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In-house recruitment outlook for 2016

In-house recruitment outlook for 2016

Dan Stirling

The coming year holds a number of opportunities for lawyers looking to shift into a corporate role, writes Daniel Stirling.

2015 was a very busy year for the in-house legal recruitment market with the highest demand seen for several years. This was the case across most sectors and levels, though it remained relatively quiet at the senior end.

In separate research that we have recently undertaken covering NSW, we found that only 15 per cent of general counsel or heads of legal changed role in 2015. This relates to a turnover of these positions approximately every six to seven years. 

Many of our clients and candidates have asked us to provide an outlook for 2016 so we again interviewed a range of GCs and legal heads across numerous sectors including financial services, insurance, infrastructure, transport, IT/Telco, FMCG and travel. We discussed their recruitment plans and the biggest challenges and changes on their agenda at present.


When asked whether they plan to increase the size of their legal function this year, 35 per cent said that they intend to increase or may potentially do so. This was up slightly from last year (29 per cent), which in turn was up from 2014. Interestingly though, only 20 per cent of those polled actually increased their team size last year so it may be that there is some deferred activity there.

As mentioned above, last year was a busy year for recruitment, despite the relatively small number of teams that increased headcount, as most roles are created by lawyers moving roles either internally or externally. So it appears likely that this year will continue to be buoyant and provide a range of opportunities in the sector.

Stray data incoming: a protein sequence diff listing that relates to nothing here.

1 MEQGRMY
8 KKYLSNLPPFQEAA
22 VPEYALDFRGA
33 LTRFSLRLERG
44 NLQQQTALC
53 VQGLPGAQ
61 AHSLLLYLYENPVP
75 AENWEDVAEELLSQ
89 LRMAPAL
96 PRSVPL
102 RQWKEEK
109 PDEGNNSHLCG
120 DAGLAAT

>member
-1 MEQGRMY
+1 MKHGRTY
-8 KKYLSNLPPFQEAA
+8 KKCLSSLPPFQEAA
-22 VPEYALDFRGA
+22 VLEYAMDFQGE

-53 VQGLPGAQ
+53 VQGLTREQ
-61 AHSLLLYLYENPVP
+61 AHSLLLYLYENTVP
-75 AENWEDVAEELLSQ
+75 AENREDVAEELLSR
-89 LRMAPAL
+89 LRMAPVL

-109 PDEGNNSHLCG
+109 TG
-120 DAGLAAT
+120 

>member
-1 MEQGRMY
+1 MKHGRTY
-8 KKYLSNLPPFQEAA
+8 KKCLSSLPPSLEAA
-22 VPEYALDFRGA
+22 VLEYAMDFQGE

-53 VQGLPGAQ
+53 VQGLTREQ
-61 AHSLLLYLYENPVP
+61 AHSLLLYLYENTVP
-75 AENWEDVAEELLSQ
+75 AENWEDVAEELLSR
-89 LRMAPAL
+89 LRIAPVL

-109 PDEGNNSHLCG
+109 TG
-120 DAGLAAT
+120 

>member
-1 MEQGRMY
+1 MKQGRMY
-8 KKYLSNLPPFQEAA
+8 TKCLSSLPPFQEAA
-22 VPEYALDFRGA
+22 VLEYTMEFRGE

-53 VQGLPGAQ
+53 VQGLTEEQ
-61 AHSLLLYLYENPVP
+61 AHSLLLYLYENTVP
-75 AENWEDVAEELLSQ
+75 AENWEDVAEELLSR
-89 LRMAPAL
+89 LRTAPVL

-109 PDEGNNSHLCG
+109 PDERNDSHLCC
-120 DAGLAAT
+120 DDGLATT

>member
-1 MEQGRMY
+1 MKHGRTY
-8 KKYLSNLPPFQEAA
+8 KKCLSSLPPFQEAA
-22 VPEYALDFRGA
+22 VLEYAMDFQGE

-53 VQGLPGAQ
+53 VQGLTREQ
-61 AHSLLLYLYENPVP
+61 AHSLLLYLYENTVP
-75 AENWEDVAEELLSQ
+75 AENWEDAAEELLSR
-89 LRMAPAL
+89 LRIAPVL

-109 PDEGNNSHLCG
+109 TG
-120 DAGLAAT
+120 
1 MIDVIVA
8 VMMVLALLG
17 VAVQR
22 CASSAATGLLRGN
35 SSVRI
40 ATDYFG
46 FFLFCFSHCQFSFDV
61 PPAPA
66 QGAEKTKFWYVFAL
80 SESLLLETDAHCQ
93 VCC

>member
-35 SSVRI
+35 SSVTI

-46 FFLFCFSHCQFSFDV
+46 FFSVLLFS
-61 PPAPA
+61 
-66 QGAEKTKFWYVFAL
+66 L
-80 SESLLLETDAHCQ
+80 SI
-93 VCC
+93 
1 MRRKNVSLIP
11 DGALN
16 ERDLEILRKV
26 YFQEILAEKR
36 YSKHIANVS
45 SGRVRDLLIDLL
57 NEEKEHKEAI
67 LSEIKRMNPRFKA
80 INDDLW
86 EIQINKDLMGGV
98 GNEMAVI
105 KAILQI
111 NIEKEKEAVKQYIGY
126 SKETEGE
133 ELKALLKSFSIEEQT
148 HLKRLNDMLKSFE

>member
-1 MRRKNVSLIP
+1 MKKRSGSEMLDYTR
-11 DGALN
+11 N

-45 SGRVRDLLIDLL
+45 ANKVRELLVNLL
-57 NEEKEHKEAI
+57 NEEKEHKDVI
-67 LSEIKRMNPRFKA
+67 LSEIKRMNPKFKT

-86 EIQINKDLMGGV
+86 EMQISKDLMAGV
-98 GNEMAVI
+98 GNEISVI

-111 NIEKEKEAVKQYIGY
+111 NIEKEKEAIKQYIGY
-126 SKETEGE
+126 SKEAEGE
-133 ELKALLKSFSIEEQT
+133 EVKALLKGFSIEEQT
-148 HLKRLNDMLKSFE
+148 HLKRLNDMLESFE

By far the most common response in regard to biggest challenges for the year ahead related to efficiencies or doing ‘more with less’. Essentially coping with larger workloads with the same or lower resources while maintaining or improving the levels of quality and service and demonstrating value.

GCs are considering different approaches to combat this issue, several are looking at new information management and documentation systems, reviewing operations, implementing LEAN processes, seeking greater value and training from external firms and developing new cost/retainer arrangements with firms. Others are looking to increase resources through secondments and contract resources that are, where possible, funded by the business or project budgets.

The next most common challenge was seen as coping with increased regulation or ‘regulatory assault’, with regulators switching from regulatory change to enforcement and investigation that is more resource intensive.

This has resulted in some teams providing more compliance training and/or implementing new global compliance programs and reviewing risk profiles. In particular, several highlighted that anti-bribery and corruption compliance are seen as a growing issue. 

Others have concentrated their efforts on ensuring that they are recruiting and developing as effectively as possible within their teams. This includes focusing on engagement of their lawyers in order to best challenge and retain them through investing in learning and high performer programs and providing career progression and internal secondment opportunities. Other issues include cyber security, executive restructures, market conditions (both positive and negative changes) and increased litigation.

Daniel Stirling is the director of legal recruitment agency G2 Legal.

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In-house recruitment outlook for 2016
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